Cassandra read side AND a jdbc readside event processor.. possible in Lagom 1.4?

scala

(Tom Bishop) #1

Hi,

Was just wondering… is it possible to mix both Cassandra readside and JDBC readside processors together in the same Lagom application using the built-in persistence components?

If so, how would storing offsets work? Would offsets need to be stored in both databases for exactly once processing? Would it be feasible / desirable to manually implement offsetStore that is defined in both the ReadSideJdbcPersistenceComponents and CassandraPersistenceComponents?

Many thanks,
Tom


(Tim Moore) #2

I think it should be possible with some effort. You should use the corresponding offset store for each database. The built-in persistence components already handle binding the correct offset store to each type of read-side builder.

You’ll probably need to explicitly override the definition of the offsetStore value to resolve the ambiguity of inheriting both the JDBC and Cassandra definitions. This value is used by the Kafka topic producer to store its own offsets, and it doesn’t really matter which one you choose.


(Tom Bishop) #3

OK, thanks, Tim, I’ll let you know how I get on.


(Tom Bishop) #4

I made a new trait:

trait CustomReadSideJdbcPersistenceComponents extends ReadSideJdbcPersistenceComponents {
  lazy val myOffsetStore = offsetStore
}

and then tried mixing that in to the application class:

abstract class SurveyApplication(context: LagomApplicationContext)
  extends LagomApplication(context)
    with CustomReadSideJdbcPersistenceComponents
    with ReadSideCassandraPersistenceComponents
    with WriteSideCassandraPersistenceComponents
    with AhcWSComponents
...

and then tried to reassign the offsetStore:

override lazy val offsetStore = myOffsetStore

This compiles but results in a very long stackoverflow error when run:

Exception in thread "ForkJoinPool-1-worker-2" java.lang.StackOverflowError
	at com.explori.survey.impl.SurveyApplication.offsetStore(SurveyApplicationLoader.scala:53)
	at com.explori.survey.impl.CustomReadSideJdbcPersistenceComponents.myOffsetStore(SurveyApplicationLoader.scala:40)
	at com.explori.survey.impl.CustomReadSideJdbcPersistenceComponents.myOffsetStore$(SurveyApplicationLoader.scala:40)
	at com.explori.survey.impl.SurveyApplication.myOffsetStore$lzycompute(SurveyApplicationLoader.scala:43)
	at com.explori.survey.impl.SurveyApplication.myOffsetStore(SurveyApplicationLoader.scala:43)
	at com.explori.survey.impl.SurveyApplication.offsetStore$lzycompute(SurveyApplicationLoader.scala:53)
	at com.explori.survey.impl.SurveyApplication.offsetStore(SurveyApplicationLoader.scala:53)
	at com.explori.survey.impl.CustomReadSideJdbcPersistenceComponents.myOffsetStore(SurveyApplicationLoader.scala:40)
	at com.explori.survey.impl.CustomReadSideJdbcPersistenceComponents.myOffsetStore$(SurveyApplicationLoader.scala:40)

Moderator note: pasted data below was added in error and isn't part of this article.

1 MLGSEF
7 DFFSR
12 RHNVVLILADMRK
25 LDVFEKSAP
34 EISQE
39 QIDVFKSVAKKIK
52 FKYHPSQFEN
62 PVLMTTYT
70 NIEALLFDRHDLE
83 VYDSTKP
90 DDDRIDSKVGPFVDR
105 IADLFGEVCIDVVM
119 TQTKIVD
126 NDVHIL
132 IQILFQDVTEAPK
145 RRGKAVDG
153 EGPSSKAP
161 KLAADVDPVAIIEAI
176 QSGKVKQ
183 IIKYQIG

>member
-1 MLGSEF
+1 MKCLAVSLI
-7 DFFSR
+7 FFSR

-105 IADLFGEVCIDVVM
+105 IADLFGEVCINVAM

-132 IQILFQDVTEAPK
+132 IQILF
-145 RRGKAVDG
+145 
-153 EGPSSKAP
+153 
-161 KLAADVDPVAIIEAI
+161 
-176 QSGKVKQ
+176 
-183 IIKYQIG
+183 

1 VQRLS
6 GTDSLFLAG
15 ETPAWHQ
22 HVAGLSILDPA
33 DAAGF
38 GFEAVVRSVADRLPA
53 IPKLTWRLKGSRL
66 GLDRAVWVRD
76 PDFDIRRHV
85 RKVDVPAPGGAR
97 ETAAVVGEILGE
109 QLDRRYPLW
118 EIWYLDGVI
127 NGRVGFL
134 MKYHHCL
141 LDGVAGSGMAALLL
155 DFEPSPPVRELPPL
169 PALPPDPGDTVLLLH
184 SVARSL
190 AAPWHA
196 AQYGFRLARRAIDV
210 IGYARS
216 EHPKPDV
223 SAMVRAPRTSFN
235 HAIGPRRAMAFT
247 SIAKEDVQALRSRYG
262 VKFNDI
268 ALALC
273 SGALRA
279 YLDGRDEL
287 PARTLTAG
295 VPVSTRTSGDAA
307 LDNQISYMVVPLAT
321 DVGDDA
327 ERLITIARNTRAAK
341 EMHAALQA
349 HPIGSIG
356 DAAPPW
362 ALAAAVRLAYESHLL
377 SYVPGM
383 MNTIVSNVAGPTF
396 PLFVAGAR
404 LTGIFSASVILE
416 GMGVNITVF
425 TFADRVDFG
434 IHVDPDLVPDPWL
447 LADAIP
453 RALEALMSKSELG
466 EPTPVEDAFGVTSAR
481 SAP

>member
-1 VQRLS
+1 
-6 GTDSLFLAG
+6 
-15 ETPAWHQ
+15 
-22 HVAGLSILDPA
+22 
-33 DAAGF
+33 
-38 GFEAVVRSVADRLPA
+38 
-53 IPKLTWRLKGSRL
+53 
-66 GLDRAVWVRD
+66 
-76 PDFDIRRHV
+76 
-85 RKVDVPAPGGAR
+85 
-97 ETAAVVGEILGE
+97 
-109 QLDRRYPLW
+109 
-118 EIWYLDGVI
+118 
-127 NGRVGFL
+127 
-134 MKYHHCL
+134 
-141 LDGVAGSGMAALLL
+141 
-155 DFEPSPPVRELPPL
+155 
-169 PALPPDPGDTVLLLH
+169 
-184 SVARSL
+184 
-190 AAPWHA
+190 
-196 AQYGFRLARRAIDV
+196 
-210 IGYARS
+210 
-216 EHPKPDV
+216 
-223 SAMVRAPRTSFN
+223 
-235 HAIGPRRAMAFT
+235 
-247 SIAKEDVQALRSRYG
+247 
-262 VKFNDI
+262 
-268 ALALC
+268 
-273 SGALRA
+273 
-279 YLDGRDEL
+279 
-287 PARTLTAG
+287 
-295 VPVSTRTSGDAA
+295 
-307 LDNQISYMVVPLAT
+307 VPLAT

at com.explori.survey.impl.SurveyApplication.myOffsetStore$lzycompute(SurveyApplicationLoader.scala:43)
...

If I try using a non lazy value in my CustomReadSideJdbcPersistenceComponents trait then I get a null pointer:

java.lang.NullPointerException: null
	at com.lightbend.lagom.internal.broker.kafka.Producer$TaggedOffsetProducerActor$$anonfun$receive$1.applyOrElse(Producer.scala:87)
	at akka.actor.Actor.aroundReceive(Actor.scala:517)
	at akka.actor.Actor.aroundReceive$(Actor.scala:515)
	at com.lightbend.lagom.internal.broker.kafka.Producer$TaggedOffsetProducerActor.aroundReceive(Producer.scala:68)
	at akka.actor.ActorCell.receiveMessage(ActorCell.scala:590)
	at akka.actor.ActorCell.invoke(ActorCell.scala:559)
	at akka.dispatch.Mailbox.processMailbox(Mailbox.scala:257)
	at akka.dispatch.Mailbox.run(Mailbox.scala:224)
	at akka.dispatch.Mailbox.exec(Mailbox.scala:234)
	at akka.dispatch.forkjoin.ForkJoinTask.doExec(ForkJoinTask.java:260)
	at akka.dispatch.forkjoin.ForkJoinPool$WorkQueue.runTask(ForkJoinPool.java:1339)
	at akka.dispatch.forkjoin.ForkJoinPool.runWorker(ForkJoinPool.java:1979)
	at akka.dispatch.forkjoin.ForkJoinWorkerThread.run(ForkJoinWorkerThread.java:107)

My knowledge of lazy vals is not great but am guessing there must be a process behind the scenes that iteratively checks for the value to be defined and that is what is causing the stack overflow…

Am I doing something stupid here?


(Tim Moore) #5

A lazy val compiles down to a method that computes the value on the first access. The problem is that offsetStore and myOffsetStore are defined in terms of each other, so each method invokes the other recursively until the stack blows up.

If you’re interested in the low-level details, this article explains it in depth https://blog.codecentric.de/en/2016/02/lazy-vals-scala-look-hood/

Resolving this is a little bit tricky it turns out, because you can’t make super references in the definition of a val (lazy or otherwise).

I tried a few things and couldn’t find a clean way to do this without changing the definition of the component traits in Lagom. Here is an “unclean” way to work around this :smile::

package com.lightbend.lagom.scaladsl.persistence.jdbc {
  trait CustomReadSideJdbcPersistenceComponents extends ReadSideJdbcPersistenceComponents {
    def myOffsetStore = slickOffsetStore
  }
}

Putting the class into a lagom package is necessary because slickOffsetStore is declared private[lagom]. Obviously this trick requires breaking encapsulation and might break in a future version of Lagom, but it should get you past this obstacle.

If you could, please raise a feature request in GitHub to support this in a clean and documented way.


(Tom Bishop) #6

Excellent response, Tim, and, yes, that does make sense regarding the lazy vals. I’ll put in a feature request for this as I think it would be useful. Thanks, Tom


(Tim Moore) #7

For reference, that feature request is here https://github.com/lagom/lagom/issues/1346